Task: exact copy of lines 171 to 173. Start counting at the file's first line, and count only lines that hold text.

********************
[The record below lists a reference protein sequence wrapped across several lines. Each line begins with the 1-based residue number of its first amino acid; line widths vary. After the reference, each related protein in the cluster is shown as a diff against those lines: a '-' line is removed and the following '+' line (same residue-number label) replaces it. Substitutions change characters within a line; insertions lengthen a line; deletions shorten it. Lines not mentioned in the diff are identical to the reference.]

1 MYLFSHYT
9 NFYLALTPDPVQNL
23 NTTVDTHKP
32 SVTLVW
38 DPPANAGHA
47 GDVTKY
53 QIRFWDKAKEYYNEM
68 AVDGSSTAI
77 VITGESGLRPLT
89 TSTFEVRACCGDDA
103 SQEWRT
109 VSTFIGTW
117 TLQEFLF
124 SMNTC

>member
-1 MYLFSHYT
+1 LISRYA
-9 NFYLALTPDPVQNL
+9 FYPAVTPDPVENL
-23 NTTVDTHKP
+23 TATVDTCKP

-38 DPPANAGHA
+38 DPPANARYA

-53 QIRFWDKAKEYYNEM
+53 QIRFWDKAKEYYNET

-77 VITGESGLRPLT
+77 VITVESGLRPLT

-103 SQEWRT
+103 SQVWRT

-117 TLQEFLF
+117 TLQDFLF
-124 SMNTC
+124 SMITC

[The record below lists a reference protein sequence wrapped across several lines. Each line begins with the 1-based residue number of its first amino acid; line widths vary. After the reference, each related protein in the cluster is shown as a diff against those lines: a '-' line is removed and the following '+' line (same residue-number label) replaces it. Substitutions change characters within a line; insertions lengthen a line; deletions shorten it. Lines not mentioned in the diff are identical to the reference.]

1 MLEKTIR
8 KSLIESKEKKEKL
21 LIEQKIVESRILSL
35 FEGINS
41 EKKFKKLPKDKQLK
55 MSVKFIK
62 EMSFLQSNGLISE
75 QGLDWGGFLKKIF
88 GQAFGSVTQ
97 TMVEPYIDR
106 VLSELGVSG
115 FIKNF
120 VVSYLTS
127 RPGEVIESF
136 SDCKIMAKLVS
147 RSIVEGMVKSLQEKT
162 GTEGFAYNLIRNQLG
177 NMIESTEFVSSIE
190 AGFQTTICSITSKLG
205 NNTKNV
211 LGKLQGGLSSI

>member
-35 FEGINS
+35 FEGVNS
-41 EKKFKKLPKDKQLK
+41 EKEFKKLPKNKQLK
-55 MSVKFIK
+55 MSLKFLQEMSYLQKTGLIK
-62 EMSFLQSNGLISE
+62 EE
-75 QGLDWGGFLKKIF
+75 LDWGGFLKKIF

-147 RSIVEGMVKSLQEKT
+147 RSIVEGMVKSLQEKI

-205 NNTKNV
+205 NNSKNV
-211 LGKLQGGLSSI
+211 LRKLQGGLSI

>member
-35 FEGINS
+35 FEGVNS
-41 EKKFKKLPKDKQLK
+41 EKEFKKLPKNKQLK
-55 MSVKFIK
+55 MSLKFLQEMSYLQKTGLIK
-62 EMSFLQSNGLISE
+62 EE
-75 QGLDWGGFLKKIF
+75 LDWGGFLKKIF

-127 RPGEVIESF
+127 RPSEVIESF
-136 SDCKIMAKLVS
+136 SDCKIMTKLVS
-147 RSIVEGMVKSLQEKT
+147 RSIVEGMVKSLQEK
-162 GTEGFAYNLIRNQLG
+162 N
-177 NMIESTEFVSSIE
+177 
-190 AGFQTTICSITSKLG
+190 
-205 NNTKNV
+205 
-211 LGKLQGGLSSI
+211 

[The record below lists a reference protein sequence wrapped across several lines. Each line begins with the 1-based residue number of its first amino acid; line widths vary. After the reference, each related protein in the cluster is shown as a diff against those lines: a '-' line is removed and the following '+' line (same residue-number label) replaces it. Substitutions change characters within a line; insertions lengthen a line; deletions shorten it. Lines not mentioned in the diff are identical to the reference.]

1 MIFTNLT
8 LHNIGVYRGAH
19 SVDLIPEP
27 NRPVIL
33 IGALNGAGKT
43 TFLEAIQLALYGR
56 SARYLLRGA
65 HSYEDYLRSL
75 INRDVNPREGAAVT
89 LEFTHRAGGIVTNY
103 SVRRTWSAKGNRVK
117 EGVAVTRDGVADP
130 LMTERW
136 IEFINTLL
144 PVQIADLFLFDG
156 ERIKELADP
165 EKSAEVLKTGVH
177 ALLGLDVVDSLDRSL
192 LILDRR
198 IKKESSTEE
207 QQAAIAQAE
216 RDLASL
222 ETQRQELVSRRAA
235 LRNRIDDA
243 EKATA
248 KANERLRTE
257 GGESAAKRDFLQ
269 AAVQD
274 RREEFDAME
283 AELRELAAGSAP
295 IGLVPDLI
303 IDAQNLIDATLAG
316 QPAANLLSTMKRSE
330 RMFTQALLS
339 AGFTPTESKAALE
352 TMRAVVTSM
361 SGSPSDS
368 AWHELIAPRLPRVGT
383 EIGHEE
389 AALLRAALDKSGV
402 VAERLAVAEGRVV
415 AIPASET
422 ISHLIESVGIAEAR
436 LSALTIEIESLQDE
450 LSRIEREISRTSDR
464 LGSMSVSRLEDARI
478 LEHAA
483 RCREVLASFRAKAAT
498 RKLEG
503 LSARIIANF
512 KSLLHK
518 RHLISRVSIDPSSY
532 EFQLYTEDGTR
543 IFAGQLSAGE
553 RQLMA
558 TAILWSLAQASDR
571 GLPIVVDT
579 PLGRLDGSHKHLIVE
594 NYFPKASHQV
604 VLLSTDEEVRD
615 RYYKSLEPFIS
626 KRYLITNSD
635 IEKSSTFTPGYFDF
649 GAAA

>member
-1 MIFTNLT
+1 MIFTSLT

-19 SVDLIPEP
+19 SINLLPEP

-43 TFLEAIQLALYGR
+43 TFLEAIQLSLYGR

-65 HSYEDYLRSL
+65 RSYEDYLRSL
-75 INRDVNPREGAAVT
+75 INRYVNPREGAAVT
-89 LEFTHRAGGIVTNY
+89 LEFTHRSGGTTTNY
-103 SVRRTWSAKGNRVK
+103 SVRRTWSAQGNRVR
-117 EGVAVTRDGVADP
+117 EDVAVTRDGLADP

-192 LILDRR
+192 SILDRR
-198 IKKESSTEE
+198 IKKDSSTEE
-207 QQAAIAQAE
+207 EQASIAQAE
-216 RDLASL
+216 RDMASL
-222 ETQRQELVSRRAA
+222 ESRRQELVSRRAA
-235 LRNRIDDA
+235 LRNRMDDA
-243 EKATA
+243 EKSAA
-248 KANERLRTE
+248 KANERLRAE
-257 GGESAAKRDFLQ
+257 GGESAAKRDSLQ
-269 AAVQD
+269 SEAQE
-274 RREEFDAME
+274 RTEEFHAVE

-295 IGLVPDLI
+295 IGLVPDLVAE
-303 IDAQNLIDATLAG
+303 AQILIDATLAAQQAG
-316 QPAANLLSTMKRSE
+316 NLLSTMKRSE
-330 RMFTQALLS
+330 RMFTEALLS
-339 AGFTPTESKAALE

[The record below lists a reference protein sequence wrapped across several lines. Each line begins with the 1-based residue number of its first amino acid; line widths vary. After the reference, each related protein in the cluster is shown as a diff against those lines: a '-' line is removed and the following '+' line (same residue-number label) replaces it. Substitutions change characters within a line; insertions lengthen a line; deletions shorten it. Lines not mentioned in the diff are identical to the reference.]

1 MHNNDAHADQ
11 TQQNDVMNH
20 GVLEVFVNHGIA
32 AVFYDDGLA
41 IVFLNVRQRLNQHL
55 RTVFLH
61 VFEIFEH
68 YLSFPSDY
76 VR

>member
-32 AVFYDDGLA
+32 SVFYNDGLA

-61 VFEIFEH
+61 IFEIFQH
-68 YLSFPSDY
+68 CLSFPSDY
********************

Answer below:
-43 TFLEAIQLALYGR
+43 TFLEAIQLSLYGR

-65 HSYEDYLRSL